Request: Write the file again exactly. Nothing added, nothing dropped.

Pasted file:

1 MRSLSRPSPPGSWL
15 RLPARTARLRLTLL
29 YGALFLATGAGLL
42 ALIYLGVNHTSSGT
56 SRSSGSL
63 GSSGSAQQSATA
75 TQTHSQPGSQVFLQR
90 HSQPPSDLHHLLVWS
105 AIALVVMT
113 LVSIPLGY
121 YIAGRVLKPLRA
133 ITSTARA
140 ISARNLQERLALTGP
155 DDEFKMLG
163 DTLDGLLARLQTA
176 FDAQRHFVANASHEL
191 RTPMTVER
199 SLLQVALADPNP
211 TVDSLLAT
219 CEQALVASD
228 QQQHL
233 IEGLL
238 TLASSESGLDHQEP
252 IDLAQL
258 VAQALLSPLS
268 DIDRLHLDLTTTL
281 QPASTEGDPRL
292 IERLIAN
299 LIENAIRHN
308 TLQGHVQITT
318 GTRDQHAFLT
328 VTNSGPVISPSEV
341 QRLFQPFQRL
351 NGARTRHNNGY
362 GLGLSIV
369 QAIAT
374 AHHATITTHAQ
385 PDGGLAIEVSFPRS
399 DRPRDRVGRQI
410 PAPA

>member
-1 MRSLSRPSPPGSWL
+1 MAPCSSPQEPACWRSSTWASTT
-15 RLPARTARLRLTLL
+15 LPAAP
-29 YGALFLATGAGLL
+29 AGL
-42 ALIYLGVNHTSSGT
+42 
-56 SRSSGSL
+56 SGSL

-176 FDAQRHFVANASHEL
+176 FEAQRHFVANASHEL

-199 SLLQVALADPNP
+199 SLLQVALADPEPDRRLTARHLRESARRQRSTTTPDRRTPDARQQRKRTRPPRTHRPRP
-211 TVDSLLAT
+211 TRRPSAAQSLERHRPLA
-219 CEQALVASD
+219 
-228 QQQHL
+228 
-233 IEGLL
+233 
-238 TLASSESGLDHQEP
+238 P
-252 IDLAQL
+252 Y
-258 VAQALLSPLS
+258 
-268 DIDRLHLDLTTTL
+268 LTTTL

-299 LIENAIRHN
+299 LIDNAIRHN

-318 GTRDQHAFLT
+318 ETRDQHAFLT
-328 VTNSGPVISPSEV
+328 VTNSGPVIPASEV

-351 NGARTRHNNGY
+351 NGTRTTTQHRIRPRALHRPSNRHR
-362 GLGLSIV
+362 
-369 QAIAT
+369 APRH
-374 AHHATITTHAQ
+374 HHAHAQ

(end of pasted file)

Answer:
1 MRSLSRPSPPGSWL
15 RLPARTARLRLTLL
29 YGALFLATGAGLL
42 ALIYLGVNHTSSGT
56 SRSSGSL
63 GSSGSAQQSATA
75 TQTHSQPGSQVFLQR
90 HSQPPSDLHHLLVWS
105 AIALVVMT
113 LVSIPLGY
121 YIAGRVLKPLRA
133 ITSTARA
140 ISARNLQERLALTGP
155 DDEFKMLG
163 DTLDGLLARLQTA
176 FDAQRHFVANASHEL
191 RTPMTVER
199 SLLQVALADPNP
211 TVDSLLAT
219 CEQALVASD
228 QQQHL
233 IEGLL
238 TLASSESGLDHQEP
252 IDLAQL
258 VAQALLSPLS
268 DIDRLHLDLTTTL
281 QPASTEGDPRL
292 IERLIAN
299 LIENAIRHN
308 TLQGHVQITT
318 GTRDQHAFLT
328 VTNSGPVISPSEV
341 QRLFQPFQRL
351 NGARTRHNNGY
362 GLGLSIV
369 QAIAT
374 AHHATITTHAQ
385 PDGGLAIEVSFPRS
399 DRPRDRVGRQI
410 PAPA

>member
-1 MRSLSRPSPPGSWL
+1 MAPCSSPQEPACWRSSTWASTT
-15 RLPARTARLRLTLL
+15 LPAAP
-29 YGALFLATGAGLL
+29 AGL
-42 ALIYLGVNHTSSGT
+42 
-56 SRSSGSL
+56 SGSL

-176 FDAQRHFVANASHEL
+176 FEAQRHFVANASHEL

-199 SLLQVALADPNP
+199 SLLQVALADPEPDRRLTARHLRESARRQRSTTTPDRRTPDARQQRKRTRPPRTHRPRP
-211 TVDSLLAT
+211 TRRPSAAQSLERHRPLA
-219 CEQALVASD
+219 
-228 QQQHL
+228 
-233 IEGLL
+233 
-238 TLASSESGLDHQEP
+238 P
-252 IDLAQL
+252 Y
-258 VAQALLSPLS
+258 
-268 DIDRLHLDLTTTL
+268 LTTTL

-299 LIENAIRHN
+299 LIDNAIRHN

-318 GTRDQHAFLT
+318 ETRDQHAFLT
-328 VTNSGPVISPSEV
+328 VTNSGPVIPASEV

-351 NGARTRHNNGY
+351 NGTRTTTQHRIRPRALHRPSNRHR
-362 GLGLSIV
+362 
-369 QAIAT
+369 APRH
-374 AHHATITTHAQ
+374 HHAHAQ